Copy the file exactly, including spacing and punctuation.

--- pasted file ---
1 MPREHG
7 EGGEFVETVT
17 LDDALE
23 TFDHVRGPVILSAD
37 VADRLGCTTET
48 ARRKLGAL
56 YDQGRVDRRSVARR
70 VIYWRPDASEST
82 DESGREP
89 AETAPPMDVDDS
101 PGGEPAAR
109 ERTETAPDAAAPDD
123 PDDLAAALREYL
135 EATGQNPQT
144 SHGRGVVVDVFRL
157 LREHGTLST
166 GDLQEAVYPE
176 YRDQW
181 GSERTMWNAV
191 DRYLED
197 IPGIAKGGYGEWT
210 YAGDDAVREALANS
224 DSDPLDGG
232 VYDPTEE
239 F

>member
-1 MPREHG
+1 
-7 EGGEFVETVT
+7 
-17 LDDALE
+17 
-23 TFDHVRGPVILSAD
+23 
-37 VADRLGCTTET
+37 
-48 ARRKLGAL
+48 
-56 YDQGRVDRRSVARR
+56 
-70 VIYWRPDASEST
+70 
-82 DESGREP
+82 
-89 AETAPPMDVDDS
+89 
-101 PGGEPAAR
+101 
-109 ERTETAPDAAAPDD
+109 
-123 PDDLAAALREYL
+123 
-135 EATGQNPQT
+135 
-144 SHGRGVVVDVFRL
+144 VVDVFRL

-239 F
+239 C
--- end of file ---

1 MPREHG
7 EGGEFVETVT
17 LDDALE
23 TFDHVRGPVILSAD
37 VADRLGCTTET
48 ARRKLGAL
56 YDQGRVDRRSVARR
70 VIYWRPDASEST
82 DESGREP
89 AETAPPMDVDDS
101 PGGEPAAR
109 ERTETAPDAAAPDD
123 PDDLAAALREYL
135 EATGQNPQT
144 SHGRGVVVDVFRL
157 LREHGTLST
166 GDLQEAVYPE
176 YRDQW
181 GSERTMWNAV
191 DRYLED
197 IPGIAKGGYGEWT
210 YAGDDAVREALANS
224 DSDPLDGG
232 VYDPTEE
239 F

>member
-1 MPREHG
+1 
-7 EGGEFVETVT
+7 
-17 LDDALE
+17 
-23 TFDHVRGPVILSAD
+23 
-37 VADRLGCTTET
+37 
-48 ARRKLGAL
+48 
-56 YDQGRVDRRSVARR
+56 
-70 VIYWRPDASEST
+70 
-82 DESGREP
+82 
-89 AETAPPMDVDDS
+89 
-101 PGGEPAAR
+101 
-109 ERTETAPDAAAPDD
+109 
-123 PDDLAAALREYL
+123 
-135 EATGQNPQT
+135 
-144 SHGRGVVVDVFRL
+144 VVDVFRL

-239 F
+239 C